The success of the energy transition will depend in part on what ordinary citizens think about it. How seriously do they take the threat of global warming? Who do they think is responsible for tackling it? How do they react when companies seek dialog online about sustainability issues? Marc Trömel is managing director of opinion research firm VICO, which studies user behavior in social media and uses the insights it derives to help its clients, many of which are large German companies, fine-tune their advertising and customer communications. Together with Stuttgart University of Applied Sciences, the firm recently examined how people in Germany, Austria, and Switzerland talk about climate change on Facebook and Twitter and in online forums and comment sections. The findings were then compared with those of studies conducted in 2003 and 2007.
Judging from their statements online, how do people in German-speaking countries view the future?
Anxiously. Very few people still believe that climate change will never happen. In 2003, by contrast, 98% of statements were about whether climate change exists and whether it’s caused by humans. Today, just 4% are.
This degree of consensus isn’t readily apparent.
That's true but also easy to explain. The online discussion of climate change includes statements in forums like “global warming is getting on my nerves – it’s so hot again today” as well as “what kind of trees should I plant in my yard so they can withstand climate change?” In other words, most people talk about climate change as a given. The forums on major political news sites, by contrast, attract comments from climate-change doubters. This creates a false impression of how many people question the reality of global warming.
What’s on the majority of users’ minds?
Global warming itself as well as its consequences, such as extreme weather and the extinction of species. By contrast, there’s far less discussion about economic repercussions and almost none about poverty, human migration, and other social issues. Indeed, the focus is largely regional, which is another significant change from 2003 and 2007. Back then, people in German-speaking countries were talking about global developments in the distant future. Today, they’re talking about regional effects right now. Human migration in Africa, for example, isn’t mentioned. Even the bush fires in Australia were, compared with Germany’s dry weather, at best a marginal topic of discussion.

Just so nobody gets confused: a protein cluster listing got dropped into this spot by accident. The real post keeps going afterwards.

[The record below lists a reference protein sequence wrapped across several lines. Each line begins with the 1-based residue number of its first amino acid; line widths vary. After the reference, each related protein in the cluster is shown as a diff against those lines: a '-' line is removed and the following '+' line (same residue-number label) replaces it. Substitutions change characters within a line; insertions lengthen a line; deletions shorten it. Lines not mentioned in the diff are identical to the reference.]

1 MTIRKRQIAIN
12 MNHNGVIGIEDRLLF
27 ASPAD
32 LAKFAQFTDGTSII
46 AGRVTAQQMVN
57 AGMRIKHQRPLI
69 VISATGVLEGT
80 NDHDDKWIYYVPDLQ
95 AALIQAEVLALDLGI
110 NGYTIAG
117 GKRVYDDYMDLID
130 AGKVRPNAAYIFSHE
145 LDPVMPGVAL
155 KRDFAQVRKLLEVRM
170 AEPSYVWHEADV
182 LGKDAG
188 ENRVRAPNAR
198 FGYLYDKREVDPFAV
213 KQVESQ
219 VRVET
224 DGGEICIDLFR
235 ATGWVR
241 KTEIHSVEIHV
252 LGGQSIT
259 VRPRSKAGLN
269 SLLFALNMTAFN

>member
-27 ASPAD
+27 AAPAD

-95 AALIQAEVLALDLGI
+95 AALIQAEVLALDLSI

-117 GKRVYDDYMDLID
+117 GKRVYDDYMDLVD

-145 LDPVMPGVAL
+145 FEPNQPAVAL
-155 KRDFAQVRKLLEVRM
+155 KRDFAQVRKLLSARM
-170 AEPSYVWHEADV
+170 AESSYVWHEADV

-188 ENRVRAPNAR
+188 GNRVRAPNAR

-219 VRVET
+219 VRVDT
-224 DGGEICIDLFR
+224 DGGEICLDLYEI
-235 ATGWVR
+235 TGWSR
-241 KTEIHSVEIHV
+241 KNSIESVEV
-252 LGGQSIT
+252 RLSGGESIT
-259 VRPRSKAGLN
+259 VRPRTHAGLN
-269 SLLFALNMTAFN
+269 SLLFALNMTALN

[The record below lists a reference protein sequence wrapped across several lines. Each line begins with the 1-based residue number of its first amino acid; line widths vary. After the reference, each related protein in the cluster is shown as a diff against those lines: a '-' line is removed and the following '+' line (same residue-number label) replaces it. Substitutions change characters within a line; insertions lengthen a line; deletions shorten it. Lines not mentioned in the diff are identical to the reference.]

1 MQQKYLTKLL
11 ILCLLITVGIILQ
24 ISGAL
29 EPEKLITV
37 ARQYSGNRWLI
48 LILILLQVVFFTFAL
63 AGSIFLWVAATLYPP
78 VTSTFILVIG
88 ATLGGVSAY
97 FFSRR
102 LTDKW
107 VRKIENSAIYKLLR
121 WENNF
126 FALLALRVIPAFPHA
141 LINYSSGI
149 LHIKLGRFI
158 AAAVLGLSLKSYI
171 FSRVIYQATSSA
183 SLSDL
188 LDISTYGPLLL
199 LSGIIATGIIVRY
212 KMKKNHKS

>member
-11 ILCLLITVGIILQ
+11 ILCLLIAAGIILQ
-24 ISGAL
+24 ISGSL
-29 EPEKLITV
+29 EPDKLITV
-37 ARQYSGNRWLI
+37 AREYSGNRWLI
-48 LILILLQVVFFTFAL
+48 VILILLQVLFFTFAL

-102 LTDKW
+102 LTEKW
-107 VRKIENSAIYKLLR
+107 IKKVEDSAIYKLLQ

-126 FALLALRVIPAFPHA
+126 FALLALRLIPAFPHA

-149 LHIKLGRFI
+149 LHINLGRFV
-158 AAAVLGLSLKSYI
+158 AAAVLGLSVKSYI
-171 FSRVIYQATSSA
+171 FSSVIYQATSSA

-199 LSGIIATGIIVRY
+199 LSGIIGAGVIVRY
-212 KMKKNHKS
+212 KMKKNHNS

Are people also talking about climate change’s causes?
Absolutely, especially about the impact of power generation and transport. Together, these two factors account for just over a quarter of carbon emissions, but online they attract by far the most comments. Households are responsible for 21% of carbon emissions, but online almost no one is concerned about this. The same is true of the emissions that result from the manufacture of the products people buy: they represent the biggest share of carbon emissions but are hardly ever discussed online. There is, however, much more of a focus now on what individuals can do to help. In 2003 and 2007, people felt that governments and companies needed to address the problem because individuals were powerless to change anything. Today, people are more receptive to taking action themselves. They just know very little about where and how to do so.
The internet should be great for finding that out.